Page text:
Equality and Equity: Fighting for the Kid who Needs the Extra Box
Do everything “jeegerov.” That’s an Armenian phrase my father taught me. Literally translated, it means “with your liver,” your very core. Be passionate about everything you do. Both my parents embodied this mentality. They came with nothing to the United States and they realized the American Dream. To them it meant financially securing themselves, their family’s future, and helping their communities achieve the same. My father grew up without electricity and left his tiny Armenian village in Lebanon to seek opportunity. My mother was a Cuban refugee of Castro’s revolution whose family escaped to Miami with only what they could carry. They met in San Francisco. My father very quickly developed a successful real estate career. My mother became a dentist and opened her own private practice. They toiled away to become successful and then applied that same passion to share their success with others.
My mother sold her practice and worked for community health clinics to bring access to dental care to the poorer neighborhoods. My father was tapped to be a principal for a K-8 Armenian school in Altadena, and later the Executive Director of an international Armenian non-profit that supports schools, churches, and orphanages. They taught me that the American Dream is not just about achieving success; it’s about helping others do the same.
Because of their efforts, I was given every opportunity when growing up. I had access to great schools, great neighborhoods, and every extracurricular that might help me get ahead. The doors of success were opened for me. All I had to do was walk through. Sure, I have worked hard, been disciplined, and stayed focus, but success is mine to lose. I never had to pass on an opportunity because of finances or misfortunes. My parents were my safety net.
Not everyone is so fortunate, chance still dictates too much of our socio-economic mobility. The color of our skin, gender, sexual orientation, the parents we are born to, are all out of our control. Statistically, the odds are in my favor to be financially successful. Right now, the primary factor in determining a child’s success is the wealth of their parents. This is not fair, but we have the power to change that.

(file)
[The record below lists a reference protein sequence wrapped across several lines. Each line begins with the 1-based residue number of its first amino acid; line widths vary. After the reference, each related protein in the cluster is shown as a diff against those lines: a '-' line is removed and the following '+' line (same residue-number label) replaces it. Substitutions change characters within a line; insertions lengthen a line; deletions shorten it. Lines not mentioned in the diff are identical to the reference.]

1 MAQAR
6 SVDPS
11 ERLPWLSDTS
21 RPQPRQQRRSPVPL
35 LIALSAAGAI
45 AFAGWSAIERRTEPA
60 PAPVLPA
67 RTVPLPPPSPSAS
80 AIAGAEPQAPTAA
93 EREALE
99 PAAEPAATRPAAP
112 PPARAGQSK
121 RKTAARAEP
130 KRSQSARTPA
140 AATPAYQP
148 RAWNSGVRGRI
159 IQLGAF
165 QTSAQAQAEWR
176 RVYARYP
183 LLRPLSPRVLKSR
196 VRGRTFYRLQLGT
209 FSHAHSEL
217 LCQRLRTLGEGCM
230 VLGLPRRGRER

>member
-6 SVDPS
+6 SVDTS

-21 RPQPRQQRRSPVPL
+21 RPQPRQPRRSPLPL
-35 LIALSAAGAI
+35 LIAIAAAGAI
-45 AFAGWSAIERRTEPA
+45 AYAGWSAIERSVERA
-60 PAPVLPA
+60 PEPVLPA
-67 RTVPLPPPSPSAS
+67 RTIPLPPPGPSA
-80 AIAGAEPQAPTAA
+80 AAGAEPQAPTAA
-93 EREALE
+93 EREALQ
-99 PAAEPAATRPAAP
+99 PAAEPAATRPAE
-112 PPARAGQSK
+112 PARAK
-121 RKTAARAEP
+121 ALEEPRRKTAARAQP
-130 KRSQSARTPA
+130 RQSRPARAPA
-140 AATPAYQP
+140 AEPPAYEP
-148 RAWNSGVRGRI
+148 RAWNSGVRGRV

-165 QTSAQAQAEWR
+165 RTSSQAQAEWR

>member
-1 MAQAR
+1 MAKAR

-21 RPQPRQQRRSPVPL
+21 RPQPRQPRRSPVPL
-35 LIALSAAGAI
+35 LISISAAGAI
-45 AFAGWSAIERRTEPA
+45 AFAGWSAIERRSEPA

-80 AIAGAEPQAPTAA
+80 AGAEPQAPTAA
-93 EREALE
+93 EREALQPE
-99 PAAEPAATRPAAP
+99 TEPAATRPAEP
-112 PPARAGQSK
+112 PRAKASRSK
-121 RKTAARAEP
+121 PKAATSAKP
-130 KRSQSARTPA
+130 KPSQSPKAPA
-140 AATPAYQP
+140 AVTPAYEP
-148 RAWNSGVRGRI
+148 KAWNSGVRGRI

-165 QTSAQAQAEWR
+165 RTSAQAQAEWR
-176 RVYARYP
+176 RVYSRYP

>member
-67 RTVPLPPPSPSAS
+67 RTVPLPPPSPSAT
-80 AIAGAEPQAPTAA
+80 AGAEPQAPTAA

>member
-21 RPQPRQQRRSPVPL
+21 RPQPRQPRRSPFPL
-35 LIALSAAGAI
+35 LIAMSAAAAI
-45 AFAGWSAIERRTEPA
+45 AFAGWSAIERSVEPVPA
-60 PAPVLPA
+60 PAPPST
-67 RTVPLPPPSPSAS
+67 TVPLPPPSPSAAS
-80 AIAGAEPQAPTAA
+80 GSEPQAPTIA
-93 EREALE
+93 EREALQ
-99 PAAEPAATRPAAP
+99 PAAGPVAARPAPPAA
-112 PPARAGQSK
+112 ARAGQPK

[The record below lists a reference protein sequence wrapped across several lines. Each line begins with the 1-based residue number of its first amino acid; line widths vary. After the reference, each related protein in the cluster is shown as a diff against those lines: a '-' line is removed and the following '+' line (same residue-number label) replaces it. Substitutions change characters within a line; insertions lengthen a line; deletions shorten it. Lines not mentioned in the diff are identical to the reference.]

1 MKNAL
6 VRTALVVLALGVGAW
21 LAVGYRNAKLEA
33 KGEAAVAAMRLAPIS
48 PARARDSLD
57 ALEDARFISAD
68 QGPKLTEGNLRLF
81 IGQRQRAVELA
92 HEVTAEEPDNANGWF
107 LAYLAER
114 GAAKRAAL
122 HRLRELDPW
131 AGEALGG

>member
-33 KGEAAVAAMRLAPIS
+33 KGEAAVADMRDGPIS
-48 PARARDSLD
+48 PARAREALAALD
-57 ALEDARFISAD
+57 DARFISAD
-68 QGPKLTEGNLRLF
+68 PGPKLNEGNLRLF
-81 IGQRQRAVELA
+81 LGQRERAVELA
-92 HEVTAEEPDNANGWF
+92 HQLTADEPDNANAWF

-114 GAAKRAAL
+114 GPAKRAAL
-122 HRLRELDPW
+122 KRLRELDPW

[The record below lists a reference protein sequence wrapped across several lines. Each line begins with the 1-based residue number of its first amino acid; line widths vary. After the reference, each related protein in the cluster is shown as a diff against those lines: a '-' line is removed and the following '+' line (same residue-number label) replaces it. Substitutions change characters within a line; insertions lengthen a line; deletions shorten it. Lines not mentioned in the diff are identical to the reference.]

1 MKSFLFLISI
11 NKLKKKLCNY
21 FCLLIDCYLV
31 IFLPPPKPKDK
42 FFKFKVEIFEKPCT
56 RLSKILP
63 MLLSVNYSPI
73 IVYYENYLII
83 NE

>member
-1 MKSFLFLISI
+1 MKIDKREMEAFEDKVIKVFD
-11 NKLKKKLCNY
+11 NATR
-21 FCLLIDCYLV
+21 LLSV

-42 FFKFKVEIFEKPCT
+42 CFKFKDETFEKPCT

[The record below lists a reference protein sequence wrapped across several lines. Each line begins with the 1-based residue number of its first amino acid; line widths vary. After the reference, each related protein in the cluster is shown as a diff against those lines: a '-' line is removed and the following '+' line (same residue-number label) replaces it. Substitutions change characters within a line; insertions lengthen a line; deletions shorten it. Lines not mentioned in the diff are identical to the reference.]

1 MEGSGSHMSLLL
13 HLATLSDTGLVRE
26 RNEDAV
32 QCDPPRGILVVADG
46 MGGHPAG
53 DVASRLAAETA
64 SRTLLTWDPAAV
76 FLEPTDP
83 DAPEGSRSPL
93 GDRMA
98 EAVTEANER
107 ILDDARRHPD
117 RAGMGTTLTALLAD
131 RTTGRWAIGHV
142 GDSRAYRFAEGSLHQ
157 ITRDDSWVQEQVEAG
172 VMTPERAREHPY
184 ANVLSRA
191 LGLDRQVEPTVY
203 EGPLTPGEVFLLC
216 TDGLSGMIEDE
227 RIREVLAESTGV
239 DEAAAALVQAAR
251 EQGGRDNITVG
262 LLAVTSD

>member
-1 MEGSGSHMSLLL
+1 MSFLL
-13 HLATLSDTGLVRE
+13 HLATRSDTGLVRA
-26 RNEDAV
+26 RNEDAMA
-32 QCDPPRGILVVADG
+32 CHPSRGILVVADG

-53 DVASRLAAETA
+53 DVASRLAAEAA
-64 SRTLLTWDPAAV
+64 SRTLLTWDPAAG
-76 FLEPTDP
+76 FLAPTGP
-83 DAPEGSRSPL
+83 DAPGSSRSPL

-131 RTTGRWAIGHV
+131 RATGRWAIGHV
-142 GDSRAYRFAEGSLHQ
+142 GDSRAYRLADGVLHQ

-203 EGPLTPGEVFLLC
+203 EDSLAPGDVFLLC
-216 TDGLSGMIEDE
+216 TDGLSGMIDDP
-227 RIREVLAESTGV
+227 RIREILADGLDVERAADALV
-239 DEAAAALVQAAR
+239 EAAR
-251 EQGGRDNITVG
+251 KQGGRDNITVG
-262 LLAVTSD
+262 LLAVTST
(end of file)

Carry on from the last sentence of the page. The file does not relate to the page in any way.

One of my favorite images is that of three children of varying heights trying to peak over a fence to watch a baseball game. Only the tallest can see. If each child is given a wooden box to stand atop, the tallest child towers over the fence. The middle child has to strain for a view and the smallest child sees nothing. While equality has been achieved – in that all three were given the same-sized box – equity is lacking. If instead the boxes are reapportioned and the smallest child is given the box unneeded by the tallest child, all three can see, there is equity. That’s why I got into law. I want to fight for the kid who needs the extra box. Life shouldn’t be “pay to win”. Success and mobility should be proportional to effort. Average effort should bring an average, comfortable, middle-class life.
My parents gave me everything, and brought opportunity to so many others. Now it’s my turn to pay it forward and serve. I will do it “jeegerov,” reinvigorated by Loyola’s passionate professors and students. That’s how I plan to begin my legal career as a JAG officer for the Air National Guard. I have always wanted to serve, and I plan to use my training and my experience to work with government and help shape policy to bring better access to education, voting, and more livable wages.
Editor’s Note: For a link to an article discussing the “equality versus equity” images discussed by Ari, click here. At Ari’s recommendation, we’ve added the book “The Tipping Point: How Little Things Can Make a Big Difference” by Malcolm Gladwell to our Other Resources page. We’ve also added links for more information on the need for Net Neutrality.